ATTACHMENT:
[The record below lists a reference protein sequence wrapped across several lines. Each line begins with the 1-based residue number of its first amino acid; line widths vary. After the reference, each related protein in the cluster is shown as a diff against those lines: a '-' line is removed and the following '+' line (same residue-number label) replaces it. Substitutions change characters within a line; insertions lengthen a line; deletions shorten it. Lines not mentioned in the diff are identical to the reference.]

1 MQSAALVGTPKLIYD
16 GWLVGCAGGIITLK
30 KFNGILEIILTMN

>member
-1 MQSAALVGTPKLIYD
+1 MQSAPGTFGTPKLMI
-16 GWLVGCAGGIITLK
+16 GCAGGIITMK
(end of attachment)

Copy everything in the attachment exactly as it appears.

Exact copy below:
[The record below lists a reference protein sequence wrapped across several lines. Each line begins with the 1-based residue number of its first amino acid; line widths vary. After the reference, each related protein in the cluster is shown as a diff against those lines: a '-' line is removed and the following '+' line (same residue-number label) replaces it. Substitutions change characters within a line; insertions lengthen a line; deletions shorten it. Lines not mentioned in the diff are identical to the reference.]

1 MQSAALVGTPKLIYD
16 GWLVGCAGGIITLK
30 KFNGILEIILTMN

>member
-1 MQSAALVGTPKLIYD
+1 MQSAPGTFGTPKLMI
-16 GWLVGCAGGIITLK
+16 GCAGGIITMK